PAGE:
Weekly Perspectives: Is trading psychology a waste of time? 6/8-6/12

Hi Traders,

Thanks again to all the traders who made it out to last Wednesday’s meetup!
Each meetup continues to draw a diverse group of traders and it’s good to see that we’re organically building out a community of traders so willing to share ideas and perspectives.

Hope to see many more of you at our next Meetup in July. Keep your eyes open for the next dates and times.

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Weekly Commentary –

This week we saw slightly bearish action to start the week on the major indices, however after all was said and done we ended up near where we began.

Another week, and another 5 trading sessions stuck in the same range that we’ve been trading in since December.

Although this type of range bound trading can be frustrating and may seem outside of the norm for the uninitiated, this type of price action has actually occurred numerous times in the past with most of the instances resolving to the upside.

Continue to keep your eyes on how sector rotation is playing out. Right now there are no signs of a rush to the exits.
Guidance for intermediate or longer timeframe traders – continue to overweight your longs.

The major sectors are posted here on Finviz for your viewing pleasure –
http://finviz.com/screener.ashx?v=211&ft=4&t=XLF,XLY,XLK,XLB,XLI,XLE,XLU,XLV,XLP

Finally this is a great market for options writers who can take advantage of these ranging markets and collect some premium.

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Discussion of the Week – Is trading psychology a waste of time?

This week I thought I’d highlight a great discussion started on our Meetup’s message boards.

What message boards you might ask?
Don’t worry you’re not the only one who can’t find it. 🙂
Click hereMessage board.

We all have heard about the necessity of maintaining a strong trading psychology but is all this talk and focus on trading psychology really necessary?

Personally I appreciate this discussion as it’s great to challenge assumptions. I don’t believe in holy cows and as traders I don’t think you should either. Iron sharpens iron.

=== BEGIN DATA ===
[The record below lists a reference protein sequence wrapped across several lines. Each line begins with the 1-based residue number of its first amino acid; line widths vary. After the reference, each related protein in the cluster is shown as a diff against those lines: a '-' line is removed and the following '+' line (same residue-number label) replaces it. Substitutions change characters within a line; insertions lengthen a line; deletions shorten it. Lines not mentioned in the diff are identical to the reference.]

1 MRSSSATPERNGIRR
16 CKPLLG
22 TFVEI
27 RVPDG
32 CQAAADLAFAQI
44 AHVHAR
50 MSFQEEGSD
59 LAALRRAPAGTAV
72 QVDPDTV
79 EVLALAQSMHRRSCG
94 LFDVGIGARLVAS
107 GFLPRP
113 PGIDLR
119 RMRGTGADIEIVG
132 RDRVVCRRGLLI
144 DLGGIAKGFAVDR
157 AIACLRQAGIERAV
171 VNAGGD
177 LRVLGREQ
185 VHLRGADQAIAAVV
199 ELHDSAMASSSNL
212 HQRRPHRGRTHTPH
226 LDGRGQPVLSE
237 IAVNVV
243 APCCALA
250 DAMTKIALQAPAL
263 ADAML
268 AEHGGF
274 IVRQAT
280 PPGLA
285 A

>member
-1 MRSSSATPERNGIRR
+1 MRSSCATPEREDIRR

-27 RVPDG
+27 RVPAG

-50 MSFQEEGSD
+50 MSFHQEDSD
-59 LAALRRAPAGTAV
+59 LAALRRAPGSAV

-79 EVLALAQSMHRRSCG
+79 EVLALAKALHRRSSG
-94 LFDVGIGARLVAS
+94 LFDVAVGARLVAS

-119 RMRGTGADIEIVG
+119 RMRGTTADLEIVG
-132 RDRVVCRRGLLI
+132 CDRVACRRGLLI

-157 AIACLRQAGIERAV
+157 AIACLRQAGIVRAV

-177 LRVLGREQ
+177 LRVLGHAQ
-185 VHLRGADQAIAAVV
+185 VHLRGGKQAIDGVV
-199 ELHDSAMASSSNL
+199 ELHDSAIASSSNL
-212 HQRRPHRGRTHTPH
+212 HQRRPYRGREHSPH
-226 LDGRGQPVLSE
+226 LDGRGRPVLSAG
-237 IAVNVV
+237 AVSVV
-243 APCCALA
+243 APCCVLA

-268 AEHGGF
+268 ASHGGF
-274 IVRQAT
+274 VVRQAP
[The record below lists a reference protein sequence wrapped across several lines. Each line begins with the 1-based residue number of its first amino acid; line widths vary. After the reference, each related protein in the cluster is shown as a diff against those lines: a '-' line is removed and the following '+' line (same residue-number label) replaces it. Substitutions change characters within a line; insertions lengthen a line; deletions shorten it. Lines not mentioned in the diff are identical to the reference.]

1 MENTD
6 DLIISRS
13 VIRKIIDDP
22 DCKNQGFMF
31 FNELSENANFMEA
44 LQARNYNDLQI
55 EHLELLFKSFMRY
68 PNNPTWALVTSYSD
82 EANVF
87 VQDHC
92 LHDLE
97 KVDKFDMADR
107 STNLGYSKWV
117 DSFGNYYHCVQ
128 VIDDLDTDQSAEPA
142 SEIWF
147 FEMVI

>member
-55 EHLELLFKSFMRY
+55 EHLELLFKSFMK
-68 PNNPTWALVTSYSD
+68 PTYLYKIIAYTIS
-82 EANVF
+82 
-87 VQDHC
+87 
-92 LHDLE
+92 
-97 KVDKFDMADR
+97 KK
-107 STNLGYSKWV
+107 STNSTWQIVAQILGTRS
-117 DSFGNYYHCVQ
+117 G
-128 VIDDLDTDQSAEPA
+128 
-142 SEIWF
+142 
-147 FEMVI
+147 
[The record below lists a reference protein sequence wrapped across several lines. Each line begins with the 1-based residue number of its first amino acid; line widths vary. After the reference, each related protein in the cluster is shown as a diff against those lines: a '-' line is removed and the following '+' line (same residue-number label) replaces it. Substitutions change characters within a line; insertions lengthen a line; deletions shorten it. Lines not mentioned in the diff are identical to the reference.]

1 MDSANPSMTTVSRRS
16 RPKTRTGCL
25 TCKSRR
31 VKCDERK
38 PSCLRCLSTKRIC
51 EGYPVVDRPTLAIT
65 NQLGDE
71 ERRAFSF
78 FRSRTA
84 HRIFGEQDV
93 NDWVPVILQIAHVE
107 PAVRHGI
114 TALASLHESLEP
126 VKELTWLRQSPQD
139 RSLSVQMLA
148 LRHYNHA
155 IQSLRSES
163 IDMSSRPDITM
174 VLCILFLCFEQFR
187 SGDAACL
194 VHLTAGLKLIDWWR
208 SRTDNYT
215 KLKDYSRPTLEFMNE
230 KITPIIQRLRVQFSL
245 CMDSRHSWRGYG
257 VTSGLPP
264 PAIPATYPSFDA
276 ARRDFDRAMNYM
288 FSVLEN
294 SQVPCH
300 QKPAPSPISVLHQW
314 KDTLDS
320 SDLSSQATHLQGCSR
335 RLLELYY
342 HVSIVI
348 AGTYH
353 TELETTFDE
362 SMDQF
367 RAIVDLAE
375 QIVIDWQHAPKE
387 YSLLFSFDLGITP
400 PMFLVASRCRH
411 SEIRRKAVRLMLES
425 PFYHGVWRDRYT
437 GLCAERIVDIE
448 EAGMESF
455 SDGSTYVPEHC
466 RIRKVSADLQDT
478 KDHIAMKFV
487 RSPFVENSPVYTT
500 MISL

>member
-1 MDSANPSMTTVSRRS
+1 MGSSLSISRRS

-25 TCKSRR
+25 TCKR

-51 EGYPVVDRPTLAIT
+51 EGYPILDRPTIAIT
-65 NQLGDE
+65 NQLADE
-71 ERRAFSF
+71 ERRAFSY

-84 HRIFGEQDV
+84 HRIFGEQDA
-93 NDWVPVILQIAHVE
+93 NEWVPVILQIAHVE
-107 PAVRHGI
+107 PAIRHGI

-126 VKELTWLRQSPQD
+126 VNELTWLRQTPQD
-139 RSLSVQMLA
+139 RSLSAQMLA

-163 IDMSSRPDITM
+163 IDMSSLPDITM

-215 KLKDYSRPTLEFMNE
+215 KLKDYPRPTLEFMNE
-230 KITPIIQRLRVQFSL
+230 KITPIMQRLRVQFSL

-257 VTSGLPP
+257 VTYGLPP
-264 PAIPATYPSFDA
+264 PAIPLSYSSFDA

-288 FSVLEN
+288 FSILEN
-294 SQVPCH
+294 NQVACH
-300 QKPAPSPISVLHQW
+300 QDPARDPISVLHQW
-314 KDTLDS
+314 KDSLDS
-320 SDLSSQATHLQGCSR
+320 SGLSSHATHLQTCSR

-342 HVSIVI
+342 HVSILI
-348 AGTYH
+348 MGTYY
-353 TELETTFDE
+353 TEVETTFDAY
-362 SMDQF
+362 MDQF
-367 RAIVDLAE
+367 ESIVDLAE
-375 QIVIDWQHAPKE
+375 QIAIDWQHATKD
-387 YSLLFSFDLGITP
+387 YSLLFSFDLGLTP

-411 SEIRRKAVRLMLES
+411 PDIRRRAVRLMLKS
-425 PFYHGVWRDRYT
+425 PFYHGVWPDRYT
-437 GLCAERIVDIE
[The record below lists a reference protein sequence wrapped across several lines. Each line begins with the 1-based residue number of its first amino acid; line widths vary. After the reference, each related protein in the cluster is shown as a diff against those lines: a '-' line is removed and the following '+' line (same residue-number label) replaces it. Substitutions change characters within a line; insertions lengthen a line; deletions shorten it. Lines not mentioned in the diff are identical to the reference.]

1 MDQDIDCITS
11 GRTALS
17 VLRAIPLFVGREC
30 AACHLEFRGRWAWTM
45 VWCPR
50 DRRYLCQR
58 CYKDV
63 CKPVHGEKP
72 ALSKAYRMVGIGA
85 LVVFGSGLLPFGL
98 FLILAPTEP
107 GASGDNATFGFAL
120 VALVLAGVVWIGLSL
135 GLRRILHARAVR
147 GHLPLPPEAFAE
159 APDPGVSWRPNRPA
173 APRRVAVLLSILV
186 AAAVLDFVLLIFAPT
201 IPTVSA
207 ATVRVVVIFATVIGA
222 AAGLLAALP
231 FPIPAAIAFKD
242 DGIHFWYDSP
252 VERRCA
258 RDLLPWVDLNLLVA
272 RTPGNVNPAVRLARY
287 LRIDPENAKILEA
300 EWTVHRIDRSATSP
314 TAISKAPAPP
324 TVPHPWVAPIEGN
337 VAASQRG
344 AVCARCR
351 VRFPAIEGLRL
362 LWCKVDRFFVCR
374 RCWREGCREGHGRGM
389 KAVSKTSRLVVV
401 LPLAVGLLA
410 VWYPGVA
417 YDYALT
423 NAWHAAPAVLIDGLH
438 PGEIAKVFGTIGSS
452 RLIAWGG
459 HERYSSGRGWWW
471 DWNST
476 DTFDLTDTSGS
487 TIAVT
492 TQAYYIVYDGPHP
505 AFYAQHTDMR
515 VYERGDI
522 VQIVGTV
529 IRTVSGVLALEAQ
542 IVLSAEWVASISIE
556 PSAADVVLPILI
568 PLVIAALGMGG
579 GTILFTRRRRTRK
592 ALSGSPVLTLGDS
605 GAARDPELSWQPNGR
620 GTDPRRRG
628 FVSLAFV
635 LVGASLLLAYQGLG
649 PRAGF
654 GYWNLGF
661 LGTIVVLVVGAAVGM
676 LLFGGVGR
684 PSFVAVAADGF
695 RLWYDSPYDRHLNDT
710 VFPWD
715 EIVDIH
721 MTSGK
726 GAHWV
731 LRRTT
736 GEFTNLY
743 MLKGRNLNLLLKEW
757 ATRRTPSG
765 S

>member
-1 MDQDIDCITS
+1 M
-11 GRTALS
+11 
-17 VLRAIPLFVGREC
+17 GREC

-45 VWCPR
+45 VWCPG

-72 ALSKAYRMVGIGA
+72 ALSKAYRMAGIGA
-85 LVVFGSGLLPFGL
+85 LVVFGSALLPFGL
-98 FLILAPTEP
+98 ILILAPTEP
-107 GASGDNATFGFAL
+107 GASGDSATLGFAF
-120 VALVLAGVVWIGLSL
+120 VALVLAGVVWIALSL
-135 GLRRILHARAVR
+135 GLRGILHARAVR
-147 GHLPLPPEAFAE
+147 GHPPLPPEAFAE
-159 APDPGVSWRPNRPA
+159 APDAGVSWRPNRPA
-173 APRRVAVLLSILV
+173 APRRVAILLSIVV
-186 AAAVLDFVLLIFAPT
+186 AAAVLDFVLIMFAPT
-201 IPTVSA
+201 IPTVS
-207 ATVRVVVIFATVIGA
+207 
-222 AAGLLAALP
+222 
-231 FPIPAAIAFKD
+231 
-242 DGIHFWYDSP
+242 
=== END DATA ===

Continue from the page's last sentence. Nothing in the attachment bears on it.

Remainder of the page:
So here’s my perspective on the matter.

First and foremost you need a system that has a positive expectancy in order to be consistently profitable.
I don’t think there’s any debate there.

It’s unfortunate that most traders fail to do the rigorous but necessary work to either manually backtest (or automate the backtesting of) their trading systems.

This commonly results in having the misplaced belief that it’s their psychology which is causing their lack of consistency. The reality is that if you’re trading a system without an edge you won’t be successful in the long run.

My recommendation for all new traders is to take a systematic approach to trading in the beginning vs. trying to be a discretionary trader off the bat.

Now the process you describe of developing, backtesting, testing, and finally going live on a system is in fact an exercise (FRAMEWORK) geared towards creating strong trading psychology.

So as a trader, whether or not you are consciously aware of what you are doing, going through that tried and true framework you described is one that has shown to help traders psychologically adapt to trading.

Let’s get deeper now.
As it pertains to emotions, most psychologists accept that when we are confronted with strong emotional situations we tend to respond with an ingrained, learned reaction that is rooted in our past.

These patterns of adaptation help us cope with overwhelming situations and with our reactions to them.
These patterns of adaptation are called defences, and they shape how we experience our internal world and who we cope with the external world.

We could go deeper here but I think what we can now recognize is that the framework of developing a system with a positive expectancy and slowly taking live is in fact a defensive method that is structured to help regulate emotions, down-regulate anxiety/fears, and manage stressful scenarios.

Let’s recall now the story of Richard Dennis and his Turtle traders.
Back in 1983 Dennis handpicked about 20 traders and literally handed them a winning system.

Yet, after his experiment ended most of those handpicked traders had failed while a small few achieved amazing results.

So what is it that differentiated these traders – in my opinion it all comes back to trading psychology and mindset.

Interestingly you yourself say that if you’re unable to follow rules then maybe trading is not meant for you.

Richard Dennis himself found this out the hard way as there are numerous stories out there how Dennis deviated from his own rules and discipline, and blew out various accounts, finally retiring from managing people’s money in 1988.

So I’ll end here with one last thought.

Have a winning system but following that winning system requires discipline which in turn is regulated by your emotions and mindset.

In my opinion that’s why trading psychology and the continued development of self awareness and our emotional selves matters.

Love to hear your thoughts, let’s keep the discussion going!
Click here.

Happy trading,
Houston

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Weekly Perspectives: Is trading psychology a waste of time? 6/8-6/12

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